What if we redefined competition, comparison, and success in dance?
What if your thinking about someone else’s achievement has nothing to do with your ability to succeed? Their success does not imply your failure. Instead, it demonstrates that success in dancing is feasible.
Your current frame of mind…
If you’re doubting your ability to achieve or if the fear of failure is making you reconsider your path to professional dancing, it’s important to analyse and work on your mentality.
This present style of thinking also makes it very simple to get lost in comparison, whether you’re comparing your body or your abilities to others.
Your current environment…
In your present dance setting, you may not be the “favourite.” That has nothing to do with your ability to succeed elsewhere. It also has no bearing on the opportunities that may be provided to you when you audition at other institutions or firms.
Even if your dancing school claims to promote body acceptance, it’s possible that they don’t. There are profoundly engrained assumptions about what a dancer’s body “should” look like. You can’t deny the possibility that many, many dancers have an implicit bias against bodies that don’t suit the ideal. It is possible that their prejudiced casting or auditioning is not a conscious thought process for them.
The fact that it may be unconscious doesn’t make it OK. It could just be a reason why they’re talking to talk but don’t seem to be putting words into real, inclusive action.
The teachers or artistic directors you encounter…
It may take a few tries to find the right professors or company for you. This is something I believe should be acknowledged and celebrated, yet many people do not. Let’s forget about that. Allow yourself to experiment with different options and situations to find your greatest place to dance.
The good news is that you will be encouraged to develop your dancing for yourself if you are in a supportive environment. Return your attention to your dance intention and inspiration.
Quick Tip: If you’ve been wanting to start journaling but haven’t been able to do so, consider setting a daily intention. It might be your motivation for dancing that day or how you want to live your entire life.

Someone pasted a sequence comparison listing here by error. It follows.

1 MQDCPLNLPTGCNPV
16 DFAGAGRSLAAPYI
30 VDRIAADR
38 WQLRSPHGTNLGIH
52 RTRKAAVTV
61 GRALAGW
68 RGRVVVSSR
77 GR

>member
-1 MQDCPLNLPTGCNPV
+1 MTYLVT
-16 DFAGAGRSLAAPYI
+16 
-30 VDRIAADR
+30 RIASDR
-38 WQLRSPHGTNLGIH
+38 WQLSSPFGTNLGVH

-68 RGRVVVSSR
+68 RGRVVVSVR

Seeking approbation or external validation isn’t necessarily a bad thing. However, if it is your primary reason for dancing, it is time to adjust your focus.
Your Concept of Success
The thing with success is that we frequently define it by the standards of others. We hear accolades for the big stars and well-known individuals in the dance business, who usually dance for one of a few top companies. You associate that with success in your young dancing brain.
When that result seems unattainable, you persuade yourself you’ve already failed. So, change your perspective about success. Most dancers are motivated by their passion for the art form. Make the objective of having a venue where you can dance as much as you want.
Success, according to that concept, may imply dancing with any size organisation, from the tiniest professional groups to even more recreational dance outlets. Perhaps teaching is the path that will allow you to dance all day. Begin now to let go of other people’s conceptions of success and look deep inside yourself and your motivation to determine what path in dance will bring you the most joy, fulfilment, and satisfaction.
Spend some time writing about your success vision. Begin by identifying the people, places, or experiences that have impacted your current perception of what success “should” look like.
Then listen to yourself. Block out the noise from your peers, society, the dancing industry, and your fear of what others may think. Answer the following questions: What makes you happy?
When do you feel the most at ease?
Who do you want to spend your time with?
How can you combine passion with purpose?
Where do you most feel at ease?
What is the significance of these items to you?